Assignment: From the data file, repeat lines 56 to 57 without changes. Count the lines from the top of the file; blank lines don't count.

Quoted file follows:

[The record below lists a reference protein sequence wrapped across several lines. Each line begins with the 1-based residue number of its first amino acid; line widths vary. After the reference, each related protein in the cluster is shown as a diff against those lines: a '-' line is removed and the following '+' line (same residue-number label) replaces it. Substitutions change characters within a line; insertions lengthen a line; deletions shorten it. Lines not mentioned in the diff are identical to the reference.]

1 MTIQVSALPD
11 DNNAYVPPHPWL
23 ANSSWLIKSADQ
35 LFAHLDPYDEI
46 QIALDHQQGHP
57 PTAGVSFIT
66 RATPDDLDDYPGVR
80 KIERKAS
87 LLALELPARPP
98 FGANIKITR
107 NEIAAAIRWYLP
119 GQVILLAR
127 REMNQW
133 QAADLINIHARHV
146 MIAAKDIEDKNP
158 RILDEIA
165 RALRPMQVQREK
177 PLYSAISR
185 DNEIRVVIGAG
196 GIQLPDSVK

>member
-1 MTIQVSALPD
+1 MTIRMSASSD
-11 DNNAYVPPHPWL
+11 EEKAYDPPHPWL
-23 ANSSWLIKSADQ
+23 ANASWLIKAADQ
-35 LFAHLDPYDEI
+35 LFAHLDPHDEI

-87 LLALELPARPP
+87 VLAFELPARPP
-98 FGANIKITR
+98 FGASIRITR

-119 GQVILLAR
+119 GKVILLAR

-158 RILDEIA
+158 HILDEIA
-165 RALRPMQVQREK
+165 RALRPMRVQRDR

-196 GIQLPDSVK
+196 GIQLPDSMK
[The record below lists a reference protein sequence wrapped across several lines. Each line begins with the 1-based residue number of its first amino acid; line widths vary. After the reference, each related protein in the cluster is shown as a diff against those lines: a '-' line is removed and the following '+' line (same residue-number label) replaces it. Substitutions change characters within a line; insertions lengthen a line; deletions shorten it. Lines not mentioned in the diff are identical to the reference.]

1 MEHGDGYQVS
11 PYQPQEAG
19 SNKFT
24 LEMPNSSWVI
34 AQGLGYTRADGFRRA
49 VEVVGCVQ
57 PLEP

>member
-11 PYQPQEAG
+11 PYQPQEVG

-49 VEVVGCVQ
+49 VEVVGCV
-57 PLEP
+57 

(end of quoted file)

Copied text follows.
-57 PLEP
+57 